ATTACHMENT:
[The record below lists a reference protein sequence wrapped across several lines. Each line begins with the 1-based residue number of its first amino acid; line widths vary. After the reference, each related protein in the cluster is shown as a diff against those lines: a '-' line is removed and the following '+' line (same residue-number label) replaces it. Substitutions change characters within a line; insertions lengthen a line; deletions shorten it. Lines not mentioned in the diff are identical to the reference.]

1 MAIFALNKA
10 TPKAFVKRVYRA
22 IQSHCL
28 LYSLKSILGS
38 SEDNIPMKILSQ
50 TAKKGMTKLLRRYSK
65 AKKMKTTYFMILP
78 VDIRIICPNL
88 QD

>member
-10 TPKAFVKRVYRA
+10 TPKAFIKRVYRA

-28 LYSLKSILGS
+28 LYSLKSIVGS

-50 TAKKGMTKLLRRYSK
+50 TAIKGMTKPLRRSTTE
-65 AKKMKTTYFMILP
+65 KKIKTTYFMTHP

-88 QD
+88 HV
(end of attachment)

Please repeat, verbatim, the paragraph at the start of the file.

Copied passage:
[The record below lists a reference protein sequence wrapped across several lines. Each line begins with the 1-based residue number of its first amino acid; line widths vary. After the reference, each related protein in the cluster is shown as a diff against those lines: a '-' line is removed and the following '+' line (same residue-number label) replaces it. Substitutions change characters within a line; insertions lengthen a line; deletions shorten it. Lines not mentioned in the diff are identical to the reference.]